Climate change has become one of the hot topics in the global arena, and the civil and international community is trying to present it as the greatest danger facing humanity and life on planet Earth. Despite this global mobilization; Then the question arises whether developed countries really want to come up with real solutions, or provide only temporary remedies, such as those proposed regarding financing losses and damages caused by carbon emissions in low-income countries.
Countries appear divided among themselves amid the intensification of commercial and industrial competition between major countries, such as the United States of America and China, which are the two largest countries responsible for environmental pollution, and the lack of any indications from the Group of Twenty – responsible for 80 percent of global emissions – to provide definite guarantees to reduce the rate of pollution. emissions, as well as the richer countries’ abdication of their responsibilities in terms of targets and aid; What was evident in the existing tensions and positions regarding compensation funds, financing poor and developing countries in order to deal with the effects of climate change, and help them transition to renewable energy.
Although the decisions of the Climate Summit 27 in Egypt included the establishment of a fund to support the most vulnerable regions in the world; The incomprehensible paradox is that the sources of funding for this fund and the mechanisms for its implementation are not specified. Also, the summit, which brought together more than 200 countries, did not reach a binding agreement on reducing the rate of gas emissions from burning coal, gas and oil. Which is the most important thing for which the world gathered!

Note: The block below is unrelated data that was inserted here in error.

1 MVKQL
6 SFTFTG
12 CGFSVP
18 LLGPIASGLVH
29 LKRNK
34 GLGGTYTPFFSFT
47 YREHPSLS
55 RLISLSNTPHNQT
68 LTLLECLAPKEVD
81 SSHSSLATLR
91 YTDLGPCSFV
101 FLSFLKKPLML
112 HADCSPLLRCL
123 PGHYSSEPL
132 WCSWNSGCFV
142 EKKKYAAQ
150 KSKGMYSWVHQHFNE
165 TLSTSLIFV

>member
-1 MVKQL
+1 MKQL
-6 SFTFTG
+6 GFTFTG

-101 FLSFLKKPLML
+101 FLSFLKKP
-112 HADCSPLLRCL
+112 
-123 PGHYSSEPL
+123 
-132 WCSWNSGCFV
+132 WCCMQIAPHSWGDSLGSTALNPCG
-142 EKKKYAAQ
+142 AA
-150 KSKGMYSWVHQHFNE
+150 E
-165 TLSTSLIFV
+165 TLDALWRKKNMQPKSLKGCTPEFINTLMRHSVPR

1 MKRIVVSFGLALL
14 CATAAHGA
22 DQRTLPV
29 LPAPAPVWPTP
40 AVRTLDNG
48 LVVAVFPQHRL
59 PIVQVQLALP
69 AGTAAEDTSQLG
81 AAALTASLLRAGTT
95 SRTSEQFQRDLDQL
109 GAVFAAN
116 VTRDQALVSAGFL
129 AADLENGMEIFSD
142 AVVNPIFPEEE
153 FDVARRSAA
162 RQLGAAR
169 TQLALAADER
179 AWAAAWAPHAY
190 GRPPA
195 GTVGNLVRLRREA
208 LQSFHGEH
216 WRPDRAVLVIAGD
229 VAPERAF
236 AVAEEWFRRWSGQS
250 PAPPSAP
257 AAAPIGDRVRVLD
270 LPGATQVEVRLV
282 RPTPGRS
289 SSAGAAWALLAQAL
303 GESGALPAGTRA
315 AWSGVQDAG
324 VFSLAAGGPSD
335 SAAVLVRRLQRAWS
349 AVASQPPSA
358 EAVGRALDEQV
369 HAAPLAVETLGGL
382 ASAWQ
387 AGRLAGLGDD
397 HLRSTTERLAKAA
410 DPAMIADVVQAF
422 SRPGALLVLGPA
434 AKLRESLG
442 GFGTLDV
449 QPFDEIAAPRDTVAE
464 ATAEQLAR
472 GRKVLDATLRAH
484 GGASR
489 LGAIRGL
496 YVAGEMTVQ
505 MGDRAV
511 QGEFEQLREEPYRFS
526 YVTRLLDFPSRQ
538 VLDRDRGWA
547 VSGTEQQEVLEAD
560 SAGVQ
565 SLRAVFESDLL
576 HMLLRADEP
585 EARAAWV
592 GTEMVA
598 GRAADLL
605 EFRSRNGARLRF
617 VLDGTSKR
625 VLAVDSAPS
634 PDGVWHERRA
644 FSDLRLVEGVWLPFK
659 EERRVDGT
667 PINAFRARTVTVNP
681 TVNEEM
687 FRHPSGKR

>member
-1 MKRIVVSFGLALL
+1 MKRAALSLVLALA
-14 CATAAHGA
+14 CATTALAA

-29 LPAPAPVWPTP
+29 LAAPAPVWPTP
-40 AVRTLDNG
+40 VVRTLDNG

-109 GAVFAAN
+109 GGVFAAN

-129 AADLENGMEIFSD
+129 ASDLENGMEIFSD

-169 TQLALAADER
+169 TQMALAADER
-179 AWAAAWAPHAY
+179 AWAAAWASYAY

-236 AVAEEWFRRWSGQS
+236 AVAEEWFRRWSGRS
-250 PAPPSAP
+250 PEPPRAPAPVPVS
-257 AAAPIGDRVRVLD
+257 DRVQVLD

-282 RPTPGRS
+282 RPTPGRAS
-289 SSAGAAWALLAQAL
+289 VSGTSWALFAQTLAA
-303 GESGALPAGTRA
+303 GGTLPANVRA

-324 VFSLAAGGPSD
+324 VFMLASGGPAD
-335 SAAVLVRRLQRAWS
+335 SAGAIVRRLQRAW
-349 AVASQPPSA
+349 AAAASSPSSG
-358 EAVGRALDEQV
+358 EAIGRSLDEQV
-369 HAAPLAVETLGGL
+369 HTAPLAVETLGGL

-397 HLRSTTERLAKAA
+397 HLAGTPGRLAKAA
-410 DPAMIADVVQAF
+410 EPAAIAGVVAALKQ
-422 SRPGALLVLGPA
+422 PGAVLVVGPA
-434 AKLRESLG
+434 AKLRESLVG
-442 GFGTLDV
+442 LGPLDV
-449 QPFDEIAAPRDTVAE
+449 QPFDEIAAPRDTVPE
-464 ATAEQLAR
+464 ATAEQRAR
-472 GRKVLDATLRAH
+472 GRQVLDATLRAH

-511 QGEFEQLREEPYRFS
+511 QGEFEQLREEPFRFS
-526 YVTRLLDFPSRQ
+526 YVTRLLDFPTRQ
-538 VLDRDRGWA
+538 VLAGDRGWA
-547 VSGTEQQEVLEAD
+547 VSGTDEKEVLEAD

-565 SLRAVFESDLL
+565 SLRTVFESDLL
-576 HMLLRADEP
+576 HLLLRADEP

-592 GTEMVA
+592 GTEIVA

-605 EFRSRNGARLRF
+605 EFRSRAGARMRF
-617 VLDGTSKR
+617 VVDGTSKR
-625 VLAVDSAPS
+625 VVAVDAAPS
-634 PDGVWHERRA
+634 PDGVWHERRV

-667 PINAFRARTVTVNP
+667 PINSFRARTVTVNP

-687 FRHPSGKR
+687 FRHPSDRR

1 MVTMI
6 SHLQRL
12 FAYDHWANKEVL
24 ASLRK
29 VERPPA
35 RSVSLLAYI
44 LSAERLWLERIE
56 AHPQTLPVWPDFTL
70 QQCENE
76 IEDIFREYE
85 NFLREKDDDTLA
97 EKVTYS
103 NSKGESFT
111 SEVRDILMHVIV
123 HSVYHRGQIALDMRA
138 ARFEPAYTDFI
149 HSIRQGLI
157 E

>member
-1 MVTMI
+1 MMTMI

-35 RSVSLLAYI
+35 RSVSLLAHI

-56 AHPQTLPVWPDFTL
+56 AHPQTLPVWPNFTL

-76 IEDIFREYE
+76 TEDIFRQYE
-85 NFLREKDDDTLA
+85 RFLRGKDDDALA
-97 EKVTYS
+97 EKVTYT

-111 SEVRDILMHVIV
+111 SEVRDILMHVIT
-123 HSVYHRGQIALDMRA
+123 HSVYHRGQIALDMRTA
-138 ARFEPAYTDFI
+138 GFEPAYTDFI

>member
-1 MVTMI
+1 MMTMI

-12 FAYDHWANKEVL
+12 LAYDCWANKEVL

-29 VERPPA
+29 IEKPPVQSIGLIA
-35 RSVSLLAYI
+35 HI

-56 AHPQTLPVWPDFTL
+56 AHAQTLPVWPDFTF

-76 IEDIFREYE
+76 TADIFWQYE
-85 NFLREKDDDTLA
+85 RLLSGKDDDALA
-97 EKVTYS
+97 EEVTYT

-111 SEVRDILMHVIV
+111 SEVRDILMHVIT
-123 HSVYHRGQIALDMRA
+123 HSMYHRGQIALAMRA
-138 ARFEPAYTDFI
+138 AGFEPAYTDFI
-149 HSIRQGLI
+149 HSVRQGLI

The issue that is still lost in the orbit of the international community is how the global commitment is to limit global warming, reaching, according to the Paris climate conference agreement in 2015, the level of 1.5 degrees as an upper ceiling that should not be exceeded – a level that is equivalent to pre-industrial levels. And in the midst of the international events taking place; Achieving this may have become an impossible goal amid the global state of competition. As all countries seek to deal urgently with the urgent development requirements. Which means more consumption of traditional energy sources.